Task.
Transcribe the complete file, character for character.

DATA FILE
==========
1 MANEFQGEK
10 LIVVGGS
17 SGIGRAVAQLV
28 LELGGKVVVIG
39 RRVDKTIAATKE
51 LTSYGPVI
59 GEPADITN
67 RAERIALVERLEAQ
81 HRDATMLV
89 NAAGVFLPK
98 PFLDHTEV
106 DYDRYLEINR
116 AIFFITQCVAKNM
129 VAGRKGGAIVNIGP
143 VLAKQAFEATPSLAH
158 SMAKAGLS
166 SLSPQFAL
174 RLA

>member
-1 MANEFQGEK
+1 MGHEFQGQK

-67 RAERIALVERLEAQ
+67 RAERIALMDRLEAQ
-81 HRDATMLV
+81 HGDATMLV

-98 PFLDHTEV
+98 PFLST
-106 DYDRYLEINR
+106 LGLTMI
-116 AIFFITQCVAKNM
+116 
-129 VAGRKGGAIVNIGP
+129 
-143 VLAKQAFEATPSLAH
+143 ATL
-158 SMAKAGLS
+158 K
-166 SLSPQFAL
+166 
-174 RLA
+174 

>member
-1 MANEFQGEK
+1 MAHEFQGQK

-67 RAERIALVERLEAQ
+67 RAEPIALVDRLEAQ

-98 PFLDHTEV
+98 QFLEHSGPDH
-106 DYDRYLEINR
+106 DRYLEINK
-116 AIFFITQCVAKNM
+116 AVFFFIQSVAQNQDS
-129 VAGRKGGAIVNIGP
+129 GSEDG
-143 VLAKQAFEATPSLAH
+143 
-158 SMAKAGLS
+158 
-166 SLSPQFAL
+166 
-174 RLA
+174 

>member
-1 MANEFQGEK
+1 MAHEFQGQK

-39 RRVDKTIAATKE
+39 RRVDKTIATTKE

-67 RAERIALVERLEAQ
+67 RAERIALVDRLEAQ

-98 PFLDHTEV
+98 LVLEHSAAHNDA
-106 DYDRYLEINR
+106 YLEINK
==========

1 MANEFQGEK
10 LIVVGGS
17 SGIGRAVAQLV
28 LELGGKVVVIG
39 RRVDKTIAATKE
51 LTSYGPVI
59 GEPADITN
67 RAERIALVERLEAQ
81 HRDATMLV
89 NAAGVFLPK
98 PFLDHTEV
106 DYDRYLEINR
116 AIFFITQCVAKNM
129 VAGRKGGAIVNIGP
143 VLAKQAFEATPSLAH
158 SMAKAGLS
166 SLSPQFAL
174 RLA

>member
-1 MANEFQGEK
+1 MGHEFQGQK

-67 RAERIALVERLEAQ
+67 RAERIALMDRLEAQ
-81 HRDATMLV
+81 HGDATMLV

-98 PFLDHTEV
+98 PFLST
-106 DYDRYLEINR
+106 LGLTMI
-116 AIFFITQCVAKNM
+116 
-129 VAGRKGGAIVNIGP
+129 
-143 VLAKQAFEATPSLAH
+143 ATL
-158 SMAKAGLS
+158 K
-166 SLSPQFAL
+166 
-174 RLA
+174 

>member
-1 MANEFQGEK
+1 MAHEFQGQK

-67 RAERIALVERLEAQ
+67 RAEPIALVDRLEAQ

-98 PFLDHTEV
+98 QFLEHSGPDH
-106 DYDRYLEINR
+106 DRYLEINK
-116 AIFFITQCVAKNM
+116 AVFFFIQSVAQNQDS
-129 VAGRKGGAIVNIGP
+129 GSEDG
-143 VLAKQAFEATPSLAH
+143 
-158 SMAKAGLS
+158 
-166 SLSPQFAL
+166 
-174 RLA
+174 

>member
-1 MANEFQGEK
+1 MAHEFQGQK

-39 RRVDKTIAATKE
+39 RRVDKTIATTKE

-67 RAERIALVERLEAQ
+67 RAERIALVDRLEAQ

-98 PFLDHTEV
+98 LVLEHSAAHNDA
-106 DYDRYLEINR
+106 YLEINK